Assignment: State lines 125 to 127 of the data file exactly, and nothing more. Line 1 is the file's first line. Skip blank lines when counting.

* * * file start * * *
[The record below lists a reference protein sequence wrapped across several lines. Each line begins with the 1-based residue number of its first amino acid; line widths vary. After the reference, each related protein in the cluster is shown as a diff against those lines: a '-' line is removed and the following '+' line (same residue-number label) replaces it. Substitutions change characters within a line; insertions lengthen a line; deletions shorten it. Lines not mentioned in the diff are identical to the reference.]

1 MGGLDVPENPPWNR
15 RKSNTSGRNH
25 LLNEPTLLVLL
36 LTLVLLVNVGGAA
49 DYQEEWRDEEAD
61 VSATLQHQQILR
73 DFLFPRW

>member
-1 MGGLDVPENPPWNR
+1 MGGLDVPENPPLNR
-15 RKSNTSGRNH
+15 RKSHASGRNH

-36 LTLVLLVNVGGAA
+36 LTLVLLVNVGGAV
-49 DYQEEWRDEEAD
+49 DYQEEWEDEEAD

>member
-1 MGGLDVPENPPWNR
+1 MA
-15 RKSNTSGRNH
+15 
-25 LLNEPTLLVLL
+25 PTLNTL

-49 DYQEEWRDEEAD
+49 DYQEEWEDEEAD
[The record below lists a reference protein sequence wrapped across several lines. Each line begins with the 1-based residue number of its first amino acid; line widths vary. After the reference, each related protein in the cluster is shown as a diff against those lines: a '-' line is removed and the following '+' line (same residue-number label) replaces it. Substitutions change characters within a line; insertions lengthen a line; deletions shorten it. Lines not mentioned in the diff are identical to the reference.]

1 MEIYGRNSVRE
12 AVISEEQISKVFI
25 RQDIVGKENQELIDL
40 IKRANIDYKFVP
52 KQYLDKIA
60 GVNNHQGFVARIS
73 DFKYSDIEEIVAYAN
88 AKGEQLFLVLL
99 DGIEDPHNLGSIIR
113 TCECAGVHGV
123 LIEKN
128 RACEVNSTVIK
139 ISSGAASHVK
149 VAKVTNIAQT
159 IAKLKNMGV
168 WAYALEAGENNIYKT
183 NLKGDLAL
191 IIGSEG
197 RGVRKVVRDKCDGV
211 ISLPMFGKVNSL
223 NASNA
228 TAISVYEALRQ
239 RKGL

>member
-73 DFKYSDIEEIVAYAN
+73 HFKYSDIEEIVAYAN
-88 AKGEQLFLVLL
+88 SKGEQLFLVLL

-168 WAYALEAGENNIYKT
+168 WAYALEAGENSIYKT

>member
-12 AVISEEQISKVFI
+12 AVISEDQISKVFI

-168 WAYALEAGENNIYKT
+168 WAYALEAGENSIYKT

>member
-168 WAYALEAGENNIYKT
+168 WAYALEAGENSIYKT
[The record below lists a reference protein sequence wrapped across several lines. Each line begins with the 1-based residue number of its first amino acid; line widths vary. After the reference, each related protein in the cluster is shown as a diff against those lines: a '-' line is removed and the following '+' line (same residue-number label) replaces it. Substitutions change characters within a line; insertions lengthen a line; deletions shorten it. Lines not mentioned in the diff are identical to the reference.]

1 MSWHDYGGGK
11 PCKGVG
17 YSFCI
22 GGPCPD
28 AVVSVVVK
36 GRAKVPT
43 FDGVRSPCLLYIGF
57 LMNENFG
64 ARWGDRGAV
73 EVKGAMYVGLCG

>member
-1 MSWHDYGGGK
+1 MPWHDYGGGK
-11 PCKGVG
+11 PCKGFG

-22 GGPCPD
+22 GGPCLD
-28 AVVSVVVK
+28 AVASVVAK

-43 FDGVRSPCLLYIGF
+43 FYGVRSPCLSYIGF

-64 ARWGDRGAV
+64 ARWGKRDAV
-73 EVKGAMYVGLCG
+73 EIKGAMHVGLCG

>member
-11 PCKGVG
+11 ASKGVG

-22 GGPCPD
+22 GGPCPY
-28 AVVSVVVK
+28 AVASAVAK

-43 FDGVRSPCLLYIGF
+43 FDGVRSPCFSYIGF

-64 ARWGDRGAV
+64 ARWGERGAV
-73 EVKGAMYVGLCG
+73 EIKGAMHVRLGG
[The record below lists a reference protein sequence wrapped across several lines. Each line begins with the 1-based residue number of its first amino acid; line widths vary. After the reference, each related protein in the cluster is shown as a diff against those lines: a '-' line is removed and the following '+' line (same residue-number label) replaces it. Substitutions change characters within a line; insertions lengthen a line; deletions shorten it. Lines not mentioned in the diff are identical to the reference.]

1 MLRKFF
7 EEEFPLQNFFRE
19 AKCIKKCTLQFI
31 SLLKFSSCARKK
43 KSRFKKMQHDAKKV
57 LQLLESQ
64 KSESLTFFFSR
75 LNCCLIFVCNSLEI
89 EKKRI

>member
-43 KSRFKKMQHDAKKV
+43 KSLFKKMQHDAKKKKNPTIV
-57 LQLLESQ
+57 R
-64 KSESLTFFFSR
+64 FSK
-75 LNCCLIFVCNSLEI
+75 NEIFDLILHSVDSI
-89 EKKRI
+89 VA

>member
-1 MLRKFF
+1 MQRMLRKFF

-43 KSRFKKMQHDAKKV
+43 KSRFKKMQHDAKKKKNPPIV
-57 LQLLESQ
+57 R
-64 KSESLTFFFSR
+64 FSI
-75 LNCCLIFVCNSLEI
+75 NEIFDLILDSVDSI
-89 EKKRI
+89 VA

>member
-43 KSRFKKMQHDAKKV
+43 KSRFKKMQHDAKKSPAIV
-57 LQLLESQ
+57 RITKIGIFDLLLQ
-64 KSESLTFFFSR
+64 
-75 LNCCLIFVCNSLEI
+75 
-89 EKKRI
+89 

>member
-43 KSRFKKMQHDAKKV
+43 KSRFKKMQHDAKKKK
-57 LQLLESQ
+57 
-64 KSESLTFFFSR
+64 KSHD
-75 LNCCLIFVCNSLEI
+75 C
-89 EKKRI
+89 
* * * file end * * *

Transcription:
+89 VA

>member
-1 MLRKFF